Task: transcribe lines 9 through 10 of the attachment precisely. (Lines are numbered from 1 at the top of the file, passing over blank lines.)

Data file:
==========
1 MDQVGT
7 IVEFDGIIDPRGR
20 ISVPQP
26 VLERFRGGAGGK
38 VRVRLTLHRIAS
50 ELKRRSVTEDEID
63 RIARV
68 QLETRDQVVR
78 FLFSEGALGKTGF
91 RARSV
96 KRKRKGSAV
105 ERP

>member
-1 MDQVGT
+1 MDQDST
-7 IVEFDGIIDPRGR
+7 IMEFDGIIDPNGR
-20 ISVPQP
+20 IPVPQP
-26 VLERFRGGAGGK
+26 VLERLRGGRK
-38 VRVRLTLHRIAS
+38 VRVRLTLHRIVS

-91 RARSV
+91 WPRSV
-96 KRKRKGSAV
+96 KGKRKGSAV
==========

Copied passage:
78 FLFSEGALGKTGF
91 RARSV